On May 9, 2010, Tebyanian was released on parole after 14 months in prison. The remaining 10 months of his sentence was changed to two years of a suspended prison sentence, but he was arrested for a second time on March 12, 2011, when agents of the Intelligence Ministry again raided the homes of the Baha’is in Semnan. Others arrested at their homes during this raid included: Zohreh Nikaeen, Taraneh Torabi, Elham Rouzbehi, Nader Kasanei and Zhinoos Nourani. On April 3, 2011, Tebyanian was released on a bail of 100 million tomans, close to US$25,000. On June 11, however, he was arrested for a third time.
The reason given for his third arrest was that his suspended sentence had been reinstated, but after 11 days it was said that a mistake had been made and he was released.
Boilerplate Charges against the Baha’is
Nevertheless, on June 17, 2012, Tebyanian was put on trial for a second time. Judge Mohammad Ghasem Einolkamali, an alleged violator of human rights, sentenced him to one year in prison for “propaganda against the regime,” and to five and a half years in prison for “crimes against national security.”
The sentences were based on two articles of the Islamic Penal Code: Article 500, which states, “Anyone who engages in any type of propaganda against the Islamic Republic of Iran or in support of opposition groups and associations, shall be sentenced to three months to one year of imprisonment,” and Article 498, which orders, “Anyone, with any ideology, who establishes or directs a group, society, or branch, inside or outside the country, with any name or title, that constitutes more than two individuals and aims to perturb the security of the country, if not considered as mohareb [“warrior against God”], shall be sentenced to two to 10 years’ imprisonment.”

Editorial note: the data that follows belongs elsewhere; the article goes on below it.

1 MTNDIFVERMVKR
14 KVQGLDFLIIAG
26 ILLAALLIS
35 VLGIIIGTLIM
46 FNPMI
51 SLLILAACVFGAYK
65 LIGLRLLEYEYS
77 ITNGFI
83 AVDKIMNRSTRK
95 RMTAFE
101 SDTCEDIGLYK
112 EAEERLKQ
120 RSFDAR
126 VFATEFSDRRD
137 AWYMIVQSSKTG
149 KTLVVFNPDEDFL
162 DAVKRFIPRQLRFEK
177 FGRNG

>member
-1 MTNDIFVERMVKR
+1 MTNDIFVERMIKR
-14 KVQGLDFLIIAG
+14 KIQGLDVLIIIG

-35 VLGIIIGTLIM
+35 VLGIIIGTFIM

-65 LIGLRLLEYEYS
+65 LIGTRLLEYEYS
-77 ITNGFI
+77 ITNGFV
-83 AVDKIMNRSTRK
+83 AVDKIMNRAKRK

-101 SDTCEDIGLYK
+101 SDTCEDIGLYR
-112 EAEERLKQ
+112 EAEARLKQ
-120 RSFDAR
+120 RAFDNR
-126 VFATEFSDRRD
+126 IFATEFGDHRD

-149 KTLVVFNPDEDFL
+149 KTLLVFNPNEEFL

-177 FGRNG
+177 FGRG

On December 22, 2012, Tebyanian presented himself at Semnan’s central prison to start serving his two years and six month prison sentence.
At Semnan prison, like most other prisons in Iran, Baha’i inmates were kept in separate cells away from other prisoners. When Tebyanian was incarcerated there were many Baha’is in Semnan prison, but gradually their numbers dwindled as they were released after serving their sentences in full. The last Baha’i prisoner besides Tebyanian was Afshin Ighani, who was released in January 2016, after serving his full sentence of four years and three months. Now Tebyanian is the only remaining Baha’i at Semnan Prison.
But after more than 2,000 days, Tebyanian is no longer just another prisoner of conscience. He has become a person of trust among the inmates and spends his days listening to the problems of the prisoners and, if possible, helps them to solve their problems. He has become known as the “ward’s lawyer” and handles other prisoners’ correspondence, be it personal or related to their cases and conditions. His only entertainment consists of planting flowers and the weekly meetings with his family from behind a glass partition.